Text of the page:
TrekAcademy


Lesson 083: Blinding conviction ignores truth
TV Series: Star Trek - The Next Generation
Season/Episode: 4/4 ('Suddenly Human')

[Scene]

The crew of the Enterprise finds a human youth, who had been previously captured by aliens and raised by them as one of their own.

When the adoptive alien father of the youth demands the return of his son, Capt. Picard declines the request because Capt. Picard believes the youth belongs back with his own human kind.

As the alien parent threatens to go to war, against the entire Federation if need be, for the return of his son, the youth manages to physically injure Capt. Picard in a stabbing incident.

After recovering from the wound, Capt. Picard tells the alien parent that a crime had been committed, confessing that the crime was not committed by the youth with his act of violence, but rather committed by Capt. Picard himself.

Capt. Picard admits that in trying to help the youth to recognize his human origin and in his own desire to help the youth to re-assimilate back into human society, he had failed to ask what the youth had actually wanted.

As the youth wanted nothing more than to return to the only home he knew, as expressed clearly through his act of violence, Capt. Picard returns the youth to his adoptive alien parent.

[Lesson]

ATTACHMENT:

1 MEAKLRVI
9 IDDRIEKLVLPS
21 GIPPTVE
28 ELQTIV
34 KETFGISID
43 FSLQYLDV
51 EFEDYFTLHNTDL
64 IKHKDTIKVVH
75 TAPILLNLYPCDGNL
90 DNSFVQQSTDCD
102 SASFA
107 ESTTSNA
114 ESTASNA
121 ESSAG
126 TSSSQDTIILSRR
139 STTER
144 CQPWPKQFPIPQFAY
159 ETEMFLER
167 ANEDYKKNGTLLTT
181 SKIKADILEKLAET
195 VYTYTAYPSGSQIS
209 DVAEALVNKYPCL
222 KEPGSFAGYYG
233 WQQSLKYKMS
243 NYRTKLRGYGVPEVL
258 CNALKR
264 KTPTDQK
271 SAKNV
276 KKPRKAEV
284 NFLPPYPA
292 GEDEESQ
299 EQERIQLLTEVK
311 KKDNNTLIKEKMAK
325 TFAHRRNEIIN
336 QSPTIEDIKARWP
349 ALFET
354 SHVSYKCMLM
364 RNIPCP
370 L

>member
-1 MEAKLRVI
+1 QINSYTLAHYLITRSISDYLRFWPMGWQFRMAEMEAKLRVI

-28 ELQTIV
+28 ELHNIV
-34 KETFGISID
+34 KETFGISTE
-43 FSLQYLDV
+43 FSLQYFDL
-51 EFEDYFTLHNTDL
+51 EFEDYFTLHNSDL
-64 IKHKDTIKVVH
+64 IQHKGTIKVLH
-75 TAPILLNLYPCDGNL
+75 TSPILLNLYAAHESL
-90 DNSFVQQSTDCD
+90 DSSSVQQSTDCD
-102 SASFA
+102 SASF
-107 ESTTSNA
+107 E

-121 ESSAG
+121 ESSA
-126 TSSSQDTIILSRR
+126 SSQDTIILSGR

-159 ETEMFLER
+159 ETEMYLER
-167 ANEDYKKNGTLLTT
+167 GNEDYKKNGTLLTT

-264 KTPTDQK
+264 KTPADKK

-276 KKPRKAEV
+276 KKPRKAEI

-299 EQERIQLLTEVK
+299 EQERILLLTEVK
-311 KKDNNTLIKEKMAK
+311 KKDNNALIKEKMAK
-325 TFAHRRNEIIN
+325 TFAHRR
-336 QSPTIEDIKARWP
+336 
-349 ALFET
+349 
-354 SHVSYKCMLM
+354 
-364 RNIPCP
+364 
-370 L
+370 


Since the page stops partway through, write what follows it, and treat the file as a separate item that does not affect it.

Sometimes our convictions can be more blinding than a high noon sun on a clear day.

Being totally self-assured that our opinion or decision is absolutely the only correct path available is usually a good sign that we have closed ourselves off from seeing the whole picture.

In any situation involving more than one person, there can easily be at least a minimum of two differing thoughts on the same issue. We would, therefore, be very negligent if we were to form our opinion or decision based solely on our own beliefs, knowledge and experience, while totally ignoring the view of the others involved.

It does take courage, along with humility, to admit at least the plausibility of other views being more correct than our own. Even in the presence of both of these admirable human qualities, we may still fall victim to seeing things only in our own way, for such is the power of our own egos.

With objective vigilance and an ego in-check, perhaps we won't have to be stabbed like Capt. Picard before we see the error of our ways.

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